Air Force AFCAT Examination
The Air Force Common Admission Test (AFCAT) is an entrance exam conducted by the Indian Air Force (IAF) for the recruitment of officers in various branches of the IAF. AFCAT is conducted twice a year, in February and August, and is open to both men and women who meet the eligibility criteria.
To be eligible for AFCAT, candidates must be Indian citizens and meet the following criteria:
- Age: The age of the candidate should be between 20 to 24 years for the flying branch and 20 to 26 years for the ground duty branches as on the date of commencement of course.
- Educational Qualification: The candidate should have a minimum of 60% marks in graduation or equivalent and must have studied Physics and Mathematics at 10+2 level.
Exam Pattern AFCAT is a computer-based test consisting of objective-type questions. The exam is conducted for a duration of two hours and consists of four sections:
- General Awareness
- Verbal Ability in English
- Numerical Ability
- Reasoning and Military Aptitude
Each section carries equal weightage, and there is a negative marking of one-third of the marks assigned to a question for each wrong answer.
The selection process for AFCAT consists of the following stages:
- Written Examination: Candidates who clear the written examination are called for the next stage of the selection process.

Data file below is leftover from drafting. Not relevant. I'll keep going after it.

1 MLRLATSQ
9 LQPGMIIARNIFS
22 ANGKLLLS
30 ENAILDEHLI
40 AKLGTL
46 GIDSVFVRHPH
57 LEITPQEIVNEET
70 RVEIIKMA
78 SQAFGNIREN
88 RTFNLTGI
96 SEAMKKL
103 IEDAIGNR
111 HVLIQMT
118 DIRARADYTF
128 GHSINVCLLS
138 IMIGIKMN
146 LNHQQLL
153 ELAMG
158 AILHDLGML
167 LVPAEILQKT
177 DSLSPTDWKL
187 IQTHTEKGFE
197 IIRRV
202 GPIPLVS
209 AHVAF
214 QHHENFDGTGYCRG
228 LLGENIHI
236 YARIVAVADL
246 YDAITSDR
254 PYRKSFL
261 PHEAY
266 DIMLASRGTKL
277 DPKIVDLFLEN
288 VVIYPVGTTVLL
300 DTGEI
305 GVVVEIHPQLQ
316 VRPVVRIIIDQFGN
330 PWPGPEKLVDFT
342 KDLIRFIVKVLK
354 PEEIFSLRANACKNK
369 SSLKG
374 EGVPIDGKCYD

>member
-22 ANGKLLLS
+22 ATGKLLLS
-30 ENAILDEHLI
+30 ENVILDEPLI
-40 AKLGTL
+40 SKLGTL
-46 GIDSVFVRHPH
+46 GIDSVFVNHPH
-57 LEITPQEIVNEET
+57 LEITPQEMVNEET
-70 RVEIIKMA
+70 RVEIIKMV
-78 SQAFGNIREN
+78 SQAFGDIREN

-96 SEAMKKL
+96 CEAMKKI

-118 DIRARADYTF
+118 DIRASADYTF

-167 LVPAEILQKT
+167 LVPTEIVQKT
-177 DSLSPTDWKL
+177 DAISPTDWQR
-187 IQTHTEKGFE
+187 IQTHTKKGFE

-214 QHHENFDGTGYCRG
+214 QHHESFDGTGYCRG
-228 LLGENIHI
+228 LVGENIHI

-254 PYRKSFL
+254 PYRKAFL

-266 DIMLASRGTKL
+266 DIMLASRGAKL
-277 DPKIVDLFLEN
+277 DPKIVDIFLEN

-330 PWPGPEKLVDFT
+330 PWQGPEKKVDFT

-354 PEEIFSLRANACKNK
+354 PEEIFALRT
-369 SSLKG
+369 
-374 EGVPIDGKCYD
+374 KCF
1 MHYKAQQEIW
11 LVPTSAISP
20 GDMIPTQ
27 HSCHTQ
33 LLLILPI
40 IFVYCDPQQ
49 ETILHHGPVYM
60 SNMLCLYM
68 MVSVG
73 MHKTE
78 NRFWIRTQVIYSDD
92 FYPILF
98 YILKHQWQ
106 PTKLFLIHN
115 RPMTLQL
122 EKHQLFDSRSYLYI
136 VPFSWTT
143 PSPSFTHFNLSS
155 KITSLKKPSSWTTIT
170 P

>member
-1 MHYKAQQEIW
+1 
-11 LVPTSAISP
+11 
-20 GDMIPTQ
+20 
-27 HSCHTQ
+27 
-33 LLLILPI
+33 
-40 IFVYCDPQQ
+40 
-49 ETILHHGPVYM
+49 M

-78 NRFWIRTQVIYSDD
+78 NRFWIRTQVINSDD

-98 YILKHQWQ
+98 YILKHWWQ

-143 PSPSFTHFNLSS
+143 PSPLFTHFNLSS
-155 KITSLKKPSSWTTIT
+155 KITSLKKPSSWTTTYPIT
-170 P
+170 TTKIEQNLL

- Air Force Selection Board (AFSB) Interview: Candidates who clear the written examination are called for the AFSB interview, which consists of various tests, including psychological tests, group discussions, and personal interviews.
- Medical Examination: Candidates who clear the AFSB interview are called for the medical examination, which is conducted to ensure that the candidate is medically fit to join the IAF.
- Final Merit List: The final merit list is prepared based on the candidate’s performance in the written examination, AFSB interview, and medical examination.
AFCAT offers candidates the opportunity to join the IAF as officers in various branches, including the flying branch, technical branch, and ground duty branch. Officers in the flying branch fly various aircraft, including fighter jets, transport aircraft, and helicopters. Officers in the technical branch are responsible for maintaining the IAF’s aircraft and equipment, while officers in the ground duty branch handle various administrative and logistical tasks.